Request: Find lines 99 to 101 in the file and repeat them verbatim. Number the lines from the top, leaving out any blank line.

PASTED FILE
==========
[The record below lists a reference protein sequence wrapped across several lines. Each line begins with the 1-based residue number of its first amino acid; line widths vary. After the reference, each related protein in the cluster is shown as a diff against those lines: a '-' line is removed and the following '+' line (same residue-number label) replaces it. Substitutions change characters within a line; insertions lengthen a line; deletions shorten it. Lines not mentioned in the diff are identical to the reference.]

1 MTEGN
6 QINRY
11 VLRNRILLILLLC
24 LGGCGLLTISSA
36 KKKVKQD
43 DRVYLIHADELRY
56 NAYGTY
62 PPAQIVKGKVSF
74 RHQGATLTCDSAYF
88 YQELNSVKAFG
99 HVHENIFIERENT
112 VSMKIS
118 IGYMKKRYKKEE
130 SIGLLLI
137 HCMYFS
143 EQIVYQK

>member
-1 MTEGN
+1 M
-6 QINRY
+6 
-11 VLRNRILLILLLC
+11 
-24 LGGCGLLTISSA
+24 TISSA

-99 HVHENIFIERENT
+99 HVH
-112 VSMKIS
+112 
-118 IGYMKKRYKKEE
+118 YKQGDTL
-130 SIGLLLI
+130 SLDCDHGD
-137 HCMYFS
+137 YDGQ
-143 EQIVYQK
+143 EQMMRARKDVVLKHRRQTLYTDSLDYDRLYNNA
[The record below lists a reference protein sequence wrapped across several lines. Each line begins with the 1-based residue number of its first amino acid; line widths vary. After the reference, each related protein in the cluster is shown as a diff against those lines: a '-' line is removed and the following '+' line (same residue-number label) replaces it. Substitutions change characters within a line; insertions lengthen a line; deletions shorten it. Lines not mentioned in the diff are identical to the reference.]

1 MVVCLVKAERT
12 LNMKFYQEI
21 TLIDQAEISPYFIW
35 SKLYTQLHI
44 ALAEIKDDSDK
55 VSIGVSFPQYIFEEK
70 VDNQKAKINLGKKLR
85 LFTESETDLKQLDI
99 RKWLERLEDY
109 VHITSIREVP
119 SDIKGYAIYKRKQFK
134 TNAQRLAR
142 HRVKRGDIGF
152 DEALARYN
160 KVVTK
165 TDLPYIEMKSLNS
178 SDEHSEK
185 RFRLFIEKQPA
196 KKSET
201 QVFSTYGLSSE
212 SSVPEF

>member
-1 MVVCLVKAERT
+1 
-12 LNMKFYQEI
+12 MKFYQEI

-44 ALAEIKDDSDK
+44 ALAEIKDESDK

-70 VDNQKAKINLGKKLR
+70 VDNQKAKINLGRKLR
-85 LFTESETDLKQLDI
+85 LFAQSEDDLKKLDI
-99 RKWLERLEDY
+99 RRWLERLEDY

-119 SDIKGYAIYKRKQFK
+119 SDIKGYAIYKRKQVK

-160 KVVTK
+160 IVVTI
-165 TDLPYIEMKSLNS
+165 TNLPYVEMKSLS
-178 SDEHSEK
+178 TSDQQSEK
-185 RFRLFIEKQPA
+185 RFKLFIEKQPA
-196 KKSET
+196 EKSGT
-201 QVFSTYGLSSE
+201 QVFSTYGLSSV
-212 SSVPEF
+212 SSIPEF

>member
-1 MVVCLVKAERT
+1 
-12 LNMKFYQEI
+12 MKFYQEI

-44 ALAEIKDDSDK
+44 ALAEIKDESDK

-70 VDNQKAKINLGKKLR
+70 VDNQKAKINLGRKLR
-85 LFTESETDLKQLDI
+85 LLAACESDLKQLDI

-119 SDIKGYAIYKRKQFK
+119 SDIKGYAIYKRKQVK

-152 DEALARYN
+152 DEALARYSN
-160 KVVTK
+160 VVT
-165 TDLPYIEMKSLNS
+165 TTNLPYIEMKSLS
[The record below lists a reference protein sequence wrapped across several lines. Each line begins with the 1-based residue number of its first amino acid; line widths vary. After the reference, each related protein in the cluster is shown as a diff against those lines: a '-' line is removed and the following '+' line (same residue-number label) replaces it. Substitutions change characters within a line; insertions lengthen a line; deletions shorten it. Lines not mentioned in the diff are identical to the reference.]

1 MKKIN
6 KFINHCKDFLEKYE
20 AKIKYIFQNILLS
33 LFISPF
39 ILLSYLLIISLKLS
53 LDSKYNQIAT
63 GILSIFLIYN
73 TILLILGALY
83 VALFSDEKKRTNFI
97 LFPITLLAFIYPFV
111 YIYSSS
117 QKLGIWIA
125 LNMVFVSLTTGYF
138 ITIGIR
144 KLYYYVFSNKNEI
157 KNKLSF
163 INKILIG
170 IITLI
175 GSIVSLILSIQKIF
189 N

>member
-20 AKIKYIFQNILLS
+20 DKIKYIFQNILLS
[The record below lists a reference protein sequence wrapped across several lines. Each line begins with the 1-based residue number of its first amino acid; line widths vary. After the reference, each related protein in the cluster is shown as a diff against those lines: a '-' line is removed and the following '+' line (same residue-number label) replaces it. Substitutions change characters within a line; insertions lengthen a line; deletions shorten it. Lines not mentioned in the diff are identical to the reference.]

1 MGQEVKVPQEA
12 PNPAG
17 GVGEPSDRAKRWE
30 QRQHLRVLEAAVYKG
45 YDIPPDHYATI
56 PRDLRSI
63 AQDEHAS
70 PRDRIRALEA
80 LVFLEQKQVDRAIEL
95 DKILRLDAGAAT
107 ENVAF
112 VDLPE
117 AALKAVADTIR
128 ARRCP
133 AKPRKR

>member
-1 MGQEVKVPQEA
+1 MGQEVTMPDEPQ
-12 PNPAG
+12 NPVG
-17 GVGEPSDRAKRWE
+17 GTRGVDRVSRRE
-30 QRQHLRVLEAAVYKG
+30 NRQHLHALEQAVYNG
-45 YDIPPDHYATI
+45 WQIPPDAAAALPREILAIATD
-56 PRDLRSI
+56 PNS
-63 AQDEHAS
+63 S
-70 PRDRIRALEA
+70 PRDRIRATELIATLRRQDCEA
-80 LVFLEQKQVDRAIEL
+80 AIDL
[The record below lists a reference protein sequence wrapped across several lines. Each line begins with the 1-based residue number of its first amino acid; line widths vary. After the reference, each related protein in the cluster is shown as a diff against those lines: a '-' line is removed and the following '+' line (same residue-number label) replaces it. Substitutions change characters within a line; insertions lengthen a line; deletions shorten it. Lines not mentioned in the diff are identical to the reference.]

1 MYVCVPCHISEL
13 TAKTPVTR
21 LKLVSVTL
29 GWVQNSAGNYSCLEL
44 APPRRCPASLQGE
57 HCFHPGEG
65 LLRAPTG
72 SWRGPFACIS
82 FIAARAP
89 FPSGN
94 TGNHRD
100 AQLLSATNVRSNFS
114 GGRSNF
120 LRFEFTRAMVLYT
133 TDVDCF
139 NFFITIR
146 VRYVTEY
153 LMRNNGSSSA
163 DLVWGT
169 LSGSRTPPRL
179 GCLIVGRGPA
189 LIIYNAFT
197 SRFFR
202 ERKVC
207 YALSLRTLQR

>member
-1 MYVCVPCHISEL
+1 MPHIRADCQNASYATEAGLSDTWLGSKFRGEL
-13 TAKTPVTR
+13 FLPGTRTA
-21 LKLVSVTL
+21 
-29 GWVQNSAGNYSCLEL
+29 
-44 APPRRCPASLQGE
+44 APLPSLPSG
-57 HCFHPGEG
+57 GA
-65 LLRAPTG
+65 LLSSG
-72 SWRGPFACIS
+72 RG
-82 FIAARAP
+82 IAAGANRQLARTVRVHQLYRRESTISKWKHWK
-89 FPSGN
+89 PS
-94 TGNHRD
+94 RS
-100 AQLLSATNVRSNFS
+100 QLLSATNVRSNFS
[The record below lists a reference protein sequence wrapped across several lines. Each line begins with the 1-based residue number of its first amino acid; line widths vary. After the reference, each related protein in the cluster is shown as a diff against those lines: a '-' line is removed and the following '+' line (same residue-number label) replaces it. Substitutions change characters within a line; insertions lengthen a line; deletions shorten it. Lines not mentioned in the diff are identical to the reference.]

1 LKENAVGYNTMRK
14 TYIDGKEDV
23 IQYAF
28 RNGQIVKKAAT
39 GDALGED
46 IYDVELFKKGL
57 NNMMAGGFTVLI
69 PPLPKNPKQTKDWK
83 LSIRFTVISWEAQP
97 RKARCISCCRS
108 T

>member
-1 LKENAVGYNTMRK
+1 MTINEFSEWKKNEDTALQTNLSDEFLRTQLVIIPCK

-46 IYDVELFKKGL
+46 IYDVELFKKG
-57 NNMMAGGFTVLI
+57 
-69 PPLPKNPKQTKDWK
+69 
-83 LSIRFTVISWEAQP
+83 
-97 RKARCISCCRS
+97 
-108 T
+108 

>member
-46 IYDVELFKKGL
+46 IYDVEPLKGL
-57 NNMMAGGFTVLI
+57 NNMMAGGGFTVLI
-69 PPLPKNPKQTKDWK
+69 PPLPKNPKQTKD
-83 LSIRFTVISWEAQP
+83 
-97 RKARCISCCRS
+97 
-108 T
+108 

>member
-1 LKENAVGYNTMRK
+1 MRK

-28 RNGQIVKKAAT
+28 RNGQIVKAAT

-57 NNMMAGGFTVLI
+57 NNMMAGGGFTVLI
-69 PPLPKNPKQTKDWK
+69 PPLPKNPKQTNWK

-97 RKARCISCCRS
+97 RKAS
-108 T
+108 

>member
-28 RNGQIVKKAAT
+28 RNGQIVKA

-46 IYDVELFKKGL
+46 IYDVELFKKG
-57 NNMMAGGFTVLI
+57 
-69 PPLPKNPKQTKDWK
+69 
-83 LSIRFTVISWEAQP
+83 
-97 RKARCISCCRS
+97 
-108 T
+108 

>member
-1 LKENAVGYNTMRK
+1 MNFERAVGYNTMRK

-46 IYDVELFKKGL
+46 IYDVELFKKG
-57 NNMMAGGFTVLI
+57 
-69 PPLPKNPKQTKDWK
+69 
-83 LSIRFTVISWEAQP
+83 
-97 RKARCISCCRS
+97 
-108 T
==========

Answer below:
-85 LFTESETDLKQLDI
+85 LLAACESDLKQLDI

-119 SDIKGYAIYKRKQFK